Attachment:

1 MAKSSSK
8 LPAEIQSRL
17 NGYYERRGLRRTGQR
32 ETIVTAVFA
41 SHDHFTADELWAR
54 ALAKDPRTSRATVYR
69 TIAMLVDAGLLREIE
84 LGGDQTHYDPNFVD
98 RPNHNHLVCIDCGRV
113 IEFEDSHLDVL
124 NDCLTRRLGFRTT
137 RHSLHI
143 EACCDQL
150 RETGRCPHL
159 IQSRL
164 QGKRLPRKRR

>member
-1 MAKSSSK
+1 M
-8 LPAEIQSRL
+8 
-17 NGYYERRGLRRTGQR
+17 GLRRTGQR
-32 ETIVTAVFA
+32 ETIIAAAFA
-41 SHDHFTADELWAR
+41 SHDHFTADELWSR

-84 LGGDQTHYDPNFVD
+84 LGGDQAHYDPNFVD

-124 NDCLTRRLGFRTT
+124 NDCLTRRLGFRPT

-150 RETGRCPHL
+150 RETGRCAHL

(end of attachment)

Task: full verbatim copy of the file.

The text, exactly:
1 MAKSSSK
8 LPAEIQSRL
17 NGYYERRGLRRTGQR
32 ETIVTAVFA
41 SHDHFTADELWAR
54 ALAKDPRTSRATVYR
69 TIAMLVDAGLLREIE
84 LGGDQTHYDPNFVD
98 RPNHNHLVCIDCGRV
113 IEFEDSHLDVL
124 NDCLTRRLGFRTT
137 RHSLHI
143 EACCDQL
150 RETGRCPHL
159 IQSRL
164 QGKRLPRKRR

>member
-1 MAKSSSK
+1 M
-8 LPAEIQSRL
+8 
-17 NGYYERRGLRRTGQR
+17 GLRRTGQR
-32 ETIVTAVFA
+32 ETIIAAAFA
-41 SHDHFTADELWAR
+41 SHDHFTADELWSR

-84 LGGDQTHYDPNFVD
+84 LGGDQAHYDPNFVD

-124 NDCLTRRLGFRTT
+124 NDCLTRRLGFRPT

-150 RETGRCPHL
+150 RETGRCAHL